Juan Pablo Montoya backed up those sentiments, sighting a couple things they will leave Daytona with on their resume.
“For the road course experience, I think they’re going to get a lot of experience with tire loading, and really using the brakes,” he told POPULAR SPEED. “These cars are extremely good under breaking, and that makes a huge difference as compared to the Cup car, those braking zones are extremely long. I think they’re going to learn a lot – learn the traffic and everything. 24 hours are pretty unique when you spend time in traffic and this year, they added LMP3 so it’s going to be even crazier in the way you catch them. Just being patient and smart about it will make a huge difference.”
A focus on his road course skills comes at a critical time with the 2021 schedule for the Cup Series featuring seven in total, including a pair of new events. Dillon feels he can become a front runner by simply gaining experience anyway possible.
“I think that’s why I’ve spent the off-season racing,” he commented. “I went to COTA and ran in the World Racing League. I thought that was positive being around other cars, different style cars – kind of like why I’m good at ovals as I’ve driven all different types of cars. I haven’t done anything on a road course, other than what was required to get to the Cup level, which is running the races in the series that I’ve ran. It’s nice to have taken a step back and run and learn more about racing. I’m having a blast doing it.”
Admittedly, it has not all gone perfectly well as his first laps on track in the LMP2 car did not go smoothly, as a result of wrong thumb placement on the wheel.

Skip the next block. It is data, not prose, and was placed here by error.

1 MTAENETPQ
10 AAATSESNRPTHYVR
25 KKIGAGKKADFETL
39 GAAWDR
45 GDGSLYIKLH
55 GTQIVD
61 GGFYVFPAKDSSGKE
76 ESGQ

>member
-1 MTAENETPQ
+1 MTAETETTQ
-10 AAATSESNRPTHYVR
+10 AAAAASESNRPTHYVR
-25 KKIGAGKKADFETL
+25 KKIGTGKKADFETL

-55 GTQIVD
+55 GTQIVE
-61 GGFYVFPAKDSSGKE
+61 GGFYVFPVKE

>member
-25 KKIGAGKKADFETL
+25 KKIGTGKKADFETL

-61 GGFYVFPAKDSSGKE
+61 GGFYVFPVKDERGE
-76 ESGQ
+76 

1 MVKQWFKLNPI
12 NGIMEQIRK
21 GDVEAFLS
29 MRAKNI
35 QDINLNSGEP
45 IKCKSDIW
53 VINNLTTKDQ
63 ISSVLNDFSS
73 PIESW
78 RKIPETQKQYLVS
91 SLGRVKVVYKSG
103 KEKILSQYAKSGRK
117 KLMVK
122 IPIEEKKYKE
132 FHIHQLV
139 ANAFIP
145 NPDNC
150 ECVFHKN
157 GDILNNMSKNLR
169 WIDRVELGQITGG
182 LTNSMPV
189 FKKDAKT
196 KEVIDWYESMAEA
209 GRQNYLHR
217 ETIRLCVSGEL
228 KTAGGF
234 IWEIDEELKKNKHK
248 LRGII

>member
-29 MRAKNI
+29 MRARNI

“I had my thumbs in the wrong spot on the steering wheel and got into a braking zone and actually hit the pit limiter,” he recalled. “It cut the engine right away, and I kind of panicked trying to find the button. Then I found it, hit it off, but then I’d hit the full course yellow, so it cut the engine again. So it was probably hilarious that the first session in the car, I had to make sure my thumbs were inside the steering wheel so I wasn’t hitting the buttons in the braking zone.
“Learning the steering wheel is part of the game that I’m not used to in NASCAR as we don’t have anything, just a push-to-talk. So it’s been fun learning that, and then the high speed of these cars, the grip level, and the physical strength that is needed with your neck; you’re in a body position in these cars as we sit more up-right in these cars.
“Oh, and I also didn’t – racing at night over here, and if you’ve seen the movie Ford vs. Ferrari and you look at how dark it looks on the movie, like the visual cues are very difficult, like you can’t see anything. It’s very dark out, you can see some things; I don’t know why the bus stop isn’t lit. But I only had one night session and had my smoke shield on; I think if I put the clear shield on, it might help a little bit.
“I’ve just been one step behind here trying to learn different things about doing things right, where in the Cup garage I know where everything is at. I’m getting closer and I think by Saturday, and the start of the 24, I should be in a good spot. I was really happy with the pace that I picked up through my run. The last laps of my session were my fastest, which I think there is room to improve and looking to see what 24 hours bring.”